Chapter XXIII.—Acacius and Aëtius; and how the Deputies of the Two Councils of Ariminum p. 319 and of Seleucia were led by the Emperor to accept the Same Doctrines.
Immediately after the above transactions, the adherents of Acacius repaired to the emperor; 1341 but the other bishops returned to their respective homes. The ten bishops who had been unanimously chosen as deputies to the emperor, met, on their arrival at the court, the ten deputies 1342 of the council of Ariminum, and likewise the partisans of Acacius. These latter had gained over to their cause the chief men attached to the palace, and, through their influence, had secured the favor of the emperor. It was reported that some of these proselytes had espoused the sentiments of Acacius at some previous period; that some were bribed by means of the wealth belonging to the churches; and that others were seduced by the subtilty of the arguments presented to them, and by the dignity of the persuader. Acacius was, in fact, no common character; by nature he was gifted with great powers of intellect and eloquence, and he exhibited no want of skill or of address in the accomplishment of his schemes. He was the president of an illustrious church, and could boast of Eusebius Pamphilus as his teacher, whom he succeeded in the episcopate, and was more honorably known than any other man by the reputation and succession of his books. Endowed with all these advantages, he succeeded with ease in whatever he undertook.
As there were at this period at Constantinople all together twenty deputies, ten from each council, besides many other bishops, who, from various motives, had repaired to the city, Honoratus, 1343 whom the emperor, before his departure to the West, had constituted chief governor of Constantinople, received directions to examine, in the presence of the exarchs of the great council, the reports circulated concerning Aëtius and his heresy. Constantius, with some of the rulers, eventually undertook the investigation of this case; and as it was proved that Aëtius had introduced dogmas essentially opposed to the faith, the emperor and the other judges were offended at his blasphemous statements. It is said that the partisans of Acacius at first feigned ignorance of this heresy, for the purpose of inducing the emperor and those around him to take cognizance of it; for they imagined that the eloquence of Aëtius would be irresistible; that he would infallibly succeed in convincing his auditory; and that his heresy would conquer the unwilling. When, however, the result proved the futility of their expectations, they demanded that the formulary of faith accepted by the council of Ariminum should receive the sanction of the deputies from the council of Seleucia. As these latter protested that they would never renounce the use of the term “substance,” the Acacians declared to them upon oath that they did not hold the Son to be, in substance, dissimilar from the Father; but that, on the contrary, they were ready to denounce this opinion as heresy. They added that they esteemed the formulary compiled by the Western bishops at Ariminum the more highly, because the word “substance” had been unexpectedly expunged from it; because, they said, if this formulary were to be received, there would be no further mention, either of the word “substance” or of the term “consubstantial,” to which many of the Western priests were, from their reverence for the Nicæan council, peculiarly attached.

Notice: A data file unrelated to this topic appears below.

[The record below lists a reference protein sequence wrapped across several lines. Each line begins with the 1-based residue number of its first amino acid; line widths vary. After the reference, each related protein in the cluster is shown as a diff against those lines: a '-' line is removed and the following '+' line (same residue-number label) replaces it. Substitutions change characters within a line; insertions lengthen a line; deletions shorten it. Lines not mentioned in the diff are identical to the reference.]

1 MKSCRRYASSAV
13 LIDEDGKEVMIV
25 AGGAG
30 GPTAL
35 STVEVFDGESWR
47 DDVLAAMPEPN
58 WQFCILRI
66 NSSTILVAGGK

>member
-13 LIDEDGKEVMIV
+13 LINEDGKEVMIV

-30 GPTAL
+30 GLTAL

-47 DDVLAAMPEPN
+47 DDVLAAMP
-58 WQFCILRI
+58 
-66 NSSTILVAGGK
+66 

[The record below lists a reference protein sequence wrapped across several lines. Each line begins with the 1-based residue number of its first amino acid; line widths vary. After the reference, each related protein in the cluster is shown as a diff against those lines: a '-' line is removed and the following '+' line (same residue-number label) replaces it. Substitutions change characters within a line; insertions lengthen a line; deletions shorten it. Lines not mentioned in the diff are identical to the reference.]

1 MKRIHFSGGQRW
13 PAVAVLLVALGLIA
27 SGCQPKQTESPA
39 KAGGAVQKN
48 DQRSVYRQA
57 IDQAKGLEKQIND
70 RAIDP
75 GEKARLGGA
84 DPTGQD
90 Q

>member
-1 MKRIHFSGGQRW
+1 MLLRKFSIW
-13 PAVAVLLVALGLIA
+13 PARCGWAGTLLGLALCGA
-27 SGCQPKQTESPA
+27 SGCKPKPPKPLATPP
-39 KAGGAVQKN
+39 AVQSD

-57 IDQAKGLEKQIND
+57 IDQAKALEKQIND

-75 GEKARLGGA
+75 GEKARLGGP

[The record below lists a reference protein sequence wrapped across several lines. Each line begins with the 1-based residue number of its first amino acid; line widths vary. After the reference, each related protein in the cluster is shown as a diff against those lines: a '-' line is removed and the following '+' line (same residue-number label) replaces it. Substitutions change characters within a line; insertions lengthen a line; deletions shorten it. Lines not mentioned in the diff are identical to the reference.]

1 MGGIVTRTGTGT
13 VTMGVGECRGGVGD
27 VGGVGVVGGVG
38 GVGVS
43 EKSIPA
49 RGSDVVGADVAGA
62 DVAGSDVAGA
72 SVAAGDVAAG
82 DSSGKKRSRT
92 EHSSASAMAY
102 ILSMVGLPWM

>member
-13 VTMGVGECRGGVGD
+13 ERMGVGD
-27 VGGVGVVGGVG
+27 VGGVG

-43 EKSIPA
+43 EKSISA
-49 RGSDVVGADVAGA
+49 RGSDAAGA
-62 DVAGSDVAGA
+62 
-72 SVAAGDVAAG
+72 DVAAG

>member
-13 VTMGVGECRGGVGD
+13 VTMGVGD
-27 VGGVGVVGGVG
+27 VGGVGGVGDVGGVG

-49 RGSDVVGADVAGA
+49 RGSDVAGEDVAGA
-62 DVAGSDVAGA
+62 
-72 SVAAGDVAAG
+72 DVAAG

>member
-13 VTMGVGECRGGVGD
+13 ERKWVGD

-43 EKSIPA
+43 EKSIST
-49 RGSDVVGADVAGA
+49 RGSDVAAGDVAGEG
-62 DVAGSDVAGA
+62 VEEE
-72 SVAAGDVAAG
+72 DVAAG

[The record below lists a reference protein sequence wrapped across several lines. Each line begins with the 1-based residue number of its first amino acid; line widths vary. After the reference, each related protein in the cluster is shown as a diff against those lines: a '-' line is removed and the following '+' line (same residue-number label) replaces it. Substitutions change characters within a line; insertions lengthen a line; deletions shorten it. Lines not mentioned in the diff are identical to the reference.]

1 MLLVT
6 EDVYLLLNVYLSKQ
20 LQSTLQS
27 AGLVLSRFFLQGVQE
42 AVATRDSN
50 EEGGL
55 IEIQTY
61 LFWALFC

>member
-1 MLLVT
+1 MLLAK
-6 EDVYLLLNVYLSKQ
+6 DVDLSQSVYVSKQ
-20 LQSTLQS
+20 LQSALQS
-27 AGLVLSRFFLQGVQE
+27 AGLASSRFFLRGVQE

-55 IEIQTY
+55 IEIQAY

It was for these reasons that the emperor approved of the formulary; and when he recalled to mind the great number of bishops who had been convened at Ariminum, and reflected that there is no error in saying either that “the Son is like unto the Father” or “of the same substance as the Father”; and when he further considered that no difference in signification would ensue, if, for terms which do not occur in Scripture, other equivalent and uncontrovertible expressions were to be substituted (such, for instance, as the word “similar”), he determined upon giving his sanction to the formulary. Such being his own sentiments, he commanded the bishops to accept the formulary. The next day preparations were made for the pompous ceremony of proclaiming him consul, which, according to the Roman custom, took place in the beginning of the month of January, and the whole of that day and part of the ensuing night the emperor spent with the bishops, and at length succeeded in persuading the deputies of the council of Seleucia to receive the formulary transmitted from Ariminum.
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